Home Latest News Oil Workers Embark on Indefinite Strike over NNPC’s Restructuring

Oil Workers Embark on Indefinite Strike over NNPC’s Restructuring

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  • Corporation has not been broken up, Kachikwu insists
    Senate terms action illegal, summons minister

Tobi Soniyi, Omololu Ogunmade and Chineme Okafor in Abuja

Workers of the Nigerian National Petroleum Corporation (NNPC) under the auspices of the two major unions, the Petroleum and Natural Gas Senior Staff Association of Nigeria (PENGASSAN) and the National Union of Petroleum and Natural Gas Workers (NUPENG), yesterday started a nationwide strike, protest against the federal government’s restructuring of the state-run oil firm.

The action, which started with the total shutdown of operations at the corporate headquarters of NNPC wednesday morning, was initiated by the branches of both unions.

The Minister of State for Petroleum Resources, Dr. Ibe Kachikwu on Tuesday night at a press briefing in Abuja announced that President Muhammadu Buhari had approved the restructuring of the NNPC into seven new divisions.

Kachikwu explained that under the new structure, NNPC will have five core new divisions comprising the upstream, downstream, refining, gas and power, and the ventures groups.

Two other groups – finance and services – were also created while the number of NNPC’s subsidiaries was expanded from 16 to 20.
Kachikwu also explained to THISDAY that the restructuring did not amount to the break up or unbundling of the corporation and assured workers during the briefing that there will be no lay offs from the new corporate engineering.

However, dissatisfied with the new corporate structure of the organisation, the corporation’s workers said that they were not carried along in the entire process, hence their decision to down tools.

First thing yesterday morning, the main entrance to the corporation was barricaded, while staff of NNPC and its subsidiaries located at the headquarters were turned back by the protesting union members.

When contacted, the national president of NUPENG, Mr. Igwe Achese confirmed the closure of NNPC by the unions, saying that the national body had tried to mediate when it realised that the strike was in the offing but its advice was not heeded.
But during a press briefing last night by the branch chairpersons of NUPENG and PENGASSAN in Abuja, they directed their members to proceed on indefinite strike nationwide starting from midnight of March 8.

The branch chairman of NUPENG, Odudu Benjamin Udofia, said at the briefing that the government in embarking on the restructuring, disregarded the need for engagement with stakeholders in the corporation.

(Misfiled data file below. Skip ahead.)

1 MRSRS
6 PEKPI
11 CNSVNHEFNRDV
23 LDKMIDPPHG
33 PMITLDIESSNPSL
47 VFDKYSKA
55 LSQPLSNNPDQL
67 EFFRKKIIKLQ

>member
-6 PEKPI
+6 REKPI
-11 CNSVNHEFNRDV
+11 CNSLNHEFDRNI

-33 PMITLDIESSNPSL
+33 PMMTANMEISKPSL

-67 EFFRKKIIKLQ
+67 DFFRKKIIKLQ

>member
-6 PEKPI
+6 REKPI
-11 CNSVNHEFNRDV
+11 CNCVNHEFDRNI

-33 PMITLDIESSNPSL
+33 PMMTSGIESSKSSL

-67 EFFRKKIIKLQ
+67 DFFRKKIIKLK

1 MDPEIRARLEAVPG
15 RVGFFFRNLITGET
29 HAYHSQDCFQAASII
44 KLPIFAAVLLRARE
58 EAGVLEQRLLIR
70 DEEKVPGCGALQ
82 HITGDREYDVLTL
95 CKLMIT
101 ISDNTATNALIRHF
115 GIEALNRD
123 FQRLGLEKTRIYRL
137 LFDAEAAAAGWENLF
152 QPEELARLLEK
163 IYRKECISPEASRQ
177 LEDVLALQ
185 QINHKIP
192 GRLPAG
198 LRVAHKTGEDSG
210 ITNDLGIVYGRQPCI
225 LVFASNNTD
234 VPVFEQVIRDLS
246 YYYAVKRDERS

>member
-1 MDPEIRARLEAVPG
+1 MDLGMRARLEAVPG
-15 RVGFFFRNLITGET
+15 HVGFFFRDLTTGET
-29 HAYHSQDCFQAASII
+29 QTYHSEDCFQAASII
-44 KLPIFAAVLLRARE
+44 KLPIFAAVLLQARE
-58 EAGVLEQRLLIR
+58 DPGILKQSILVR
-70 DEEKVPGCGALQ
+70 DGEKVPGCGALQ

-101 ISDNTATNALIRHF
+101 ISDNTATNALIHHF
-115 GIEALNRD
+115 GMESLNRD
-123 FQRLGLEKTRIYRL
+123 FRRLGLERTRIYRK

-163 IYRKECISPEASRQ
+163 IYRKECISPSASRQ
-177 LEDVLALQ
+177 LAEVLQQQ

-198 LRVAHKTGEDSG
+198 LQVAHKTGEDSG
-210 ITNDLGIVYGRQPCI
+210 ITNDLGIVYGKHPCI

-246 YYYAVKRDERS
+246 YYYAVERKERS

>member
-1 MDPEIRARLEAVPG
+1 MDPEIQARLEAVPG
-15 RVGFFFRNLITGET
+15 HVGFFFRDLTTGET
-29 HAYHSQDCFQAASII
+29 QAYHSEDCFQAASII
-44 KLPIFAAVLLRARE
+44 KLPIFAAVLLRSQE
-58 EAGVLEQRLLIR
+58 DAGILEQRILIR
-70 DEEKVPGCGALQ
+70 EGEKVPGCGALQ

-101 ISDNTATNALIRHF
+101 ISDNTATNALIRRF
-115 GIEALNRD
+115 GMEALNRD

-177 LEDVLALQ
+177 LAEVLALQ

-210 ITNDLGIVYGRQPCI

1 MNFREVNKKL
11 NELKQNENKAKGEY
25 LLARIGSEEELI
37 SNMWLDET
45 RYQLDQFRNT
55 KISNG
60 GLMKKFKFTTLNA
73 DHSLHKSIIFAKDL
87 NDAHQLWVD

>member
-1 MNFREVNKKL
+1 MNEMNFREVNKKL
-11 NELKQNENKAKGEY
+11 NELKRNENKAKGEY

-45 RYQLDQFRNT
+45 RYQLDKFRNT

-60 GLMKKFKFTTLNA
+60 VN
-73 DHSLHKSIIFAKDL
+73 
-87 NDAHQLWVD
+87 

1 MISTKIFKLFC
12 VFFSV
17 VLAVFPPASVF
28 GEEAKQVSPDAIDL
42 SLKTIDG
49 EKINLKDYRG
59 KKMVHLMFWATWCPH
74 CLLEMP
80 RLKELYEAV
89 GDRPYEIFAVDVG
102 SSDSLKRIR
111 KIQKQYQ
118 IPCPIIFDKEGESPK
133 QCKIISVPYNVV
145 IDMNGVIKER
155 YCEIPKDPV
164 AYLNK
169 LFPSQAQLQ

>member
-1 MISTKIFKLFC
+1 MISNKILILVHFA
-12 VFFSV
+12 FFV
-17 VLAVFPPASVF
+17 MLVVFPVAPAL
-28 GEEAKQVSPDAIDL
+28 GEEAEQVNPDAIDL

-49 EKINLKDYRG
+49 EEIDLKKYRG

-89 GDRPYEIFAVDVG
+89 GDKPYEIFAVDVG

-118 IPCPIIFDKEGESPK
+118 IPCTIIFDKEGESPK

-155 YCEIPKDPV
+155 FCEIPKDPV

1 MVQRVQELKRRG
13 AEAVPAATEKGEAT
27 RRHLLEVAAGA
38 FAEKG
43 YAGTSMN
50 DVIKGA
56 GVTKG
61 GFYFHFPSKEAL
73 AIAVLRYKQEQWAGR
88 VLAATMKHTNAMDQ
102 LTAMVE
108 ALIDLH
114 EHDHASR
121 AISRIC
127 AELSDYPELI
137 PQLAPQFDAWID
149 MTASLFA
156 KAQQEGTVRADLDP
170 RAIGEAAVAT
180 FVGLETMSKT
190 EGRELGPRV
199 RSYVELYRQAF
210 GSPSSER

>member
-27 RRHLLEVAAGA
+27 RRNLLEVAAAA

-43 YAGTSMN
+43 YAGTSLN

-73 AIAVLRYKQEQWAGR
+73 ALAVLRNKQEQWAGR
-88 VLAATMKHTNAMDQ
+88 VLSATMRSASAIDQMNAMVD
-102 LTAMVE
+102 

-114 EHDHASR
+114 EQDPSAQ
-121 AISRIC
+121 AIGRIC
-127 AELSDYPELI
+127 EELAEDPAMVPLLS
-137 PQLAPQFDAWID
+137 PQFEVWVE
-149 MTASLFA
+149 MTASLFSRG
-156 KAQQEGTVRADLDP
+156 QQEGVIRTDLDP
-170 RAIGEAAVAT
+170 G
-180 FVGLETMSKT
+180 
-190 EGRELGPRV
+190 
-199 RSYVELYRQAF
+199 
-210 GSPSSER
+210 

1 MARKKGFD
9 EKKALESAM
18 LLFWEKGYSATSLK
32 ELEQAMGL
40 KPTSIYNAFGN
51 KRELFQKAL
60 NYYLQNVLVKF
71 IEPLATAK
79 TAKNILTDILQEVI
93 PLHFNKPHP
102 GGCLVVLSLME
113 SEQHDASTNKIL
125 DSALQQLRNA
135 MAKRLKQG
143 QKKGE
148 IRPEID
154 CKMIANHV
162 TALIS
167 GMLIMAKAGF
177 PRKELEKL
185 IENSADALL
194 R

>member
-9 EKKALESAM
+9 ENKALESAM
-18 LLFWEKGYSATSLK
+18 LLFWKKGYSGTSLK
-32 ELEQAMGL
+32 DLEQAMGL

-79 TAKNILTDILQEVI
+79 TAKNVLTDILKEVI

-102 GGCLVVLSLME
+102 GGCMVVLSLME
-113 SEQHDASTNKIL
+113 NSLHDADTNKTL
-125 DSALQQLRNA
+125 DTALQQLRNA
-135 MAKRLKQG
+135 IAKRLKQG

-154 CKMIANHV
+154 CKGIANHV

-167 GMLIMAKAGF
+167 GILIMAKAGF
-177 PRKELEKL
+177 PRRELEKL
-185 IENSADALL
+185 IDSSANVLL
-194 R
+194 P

He explained that it was a unilateral process which was only unveiled to them through a public pronouncement by Kachikwu.
They expressed their reservations over the restructuring, noting that there are several labour related issues that will arise as a result of the corporate re-engineering which the government failed to address.

“The whole process has been shrouded in secrecy for a long period without involving or carrying any of the stakeholders along.
“Due to lack of proper consultations, there are flaws in the final structure that could have been avoided.

Udofia stated that the union was demanding a review of the restructuring, adding that the review should include the inputs of all stakeholders.

“The in-house unions are suspicious of the intent of the present unbundling as nobody could explain its direction.
“This development even becomes clearer with the consolidation of operational units with heavy financial transactions under the office of the GMD. This include Nigerian Petroleum Investment Management Services (NAPIMS), Crude Oil Marketing Department (COMD), and crude oil trading, even the corporate social responsibility that is primarily the duty of the Group Public Affairs Department has been moved to the GMD’s office,” Udofia noted.

Speaking further, the branch chair for PENGASSAN, Saleh Abdullahi explained that the union was not against a restructuring of the NNPC but that it should be transparently done.

While disclosing that they only had one meeting once with Kachikwu before he announced the restructuring exercise, Abdullahi stated that they cannot stop government from going on with its adopted policy as long as they are carried along in the process.
He said that the minister reneged on his promise to carry them along in the process.

Abdulllahi also said that the immediate effects of the restructuring, especially on downstream operations may include further disruptions in petrol distribution and an escalation of the lingering scarcity as a result of the expected closure of the depots in the country by workers.

He maintained that the federal government should have thought this through before choosing to restructure NNPC without their input.
Similarly, the acting general secretary of PENGASSAN, Lumumba Okugbawa said in a statement that the move by the government was a policy flip-flop.

Okugbawa explained that the “unbundling” would stave off investors from the nation’s oil and gas industry at a time foreign investment is most needed to grow the industry.

He added that the government did not take into consideration the existing law that established the NNPC before planning to “unbundle” the corporation.

According to him: “There is an existing NNPC Act of 1977 that set up the NNPC. This Act has many provisions that deal with the structure and operations of the corporation.

“There are many issues such as pensions and transfer of the employees, which are provided for in the NNPC Act of 1977. What will happen to all these provisions of the law?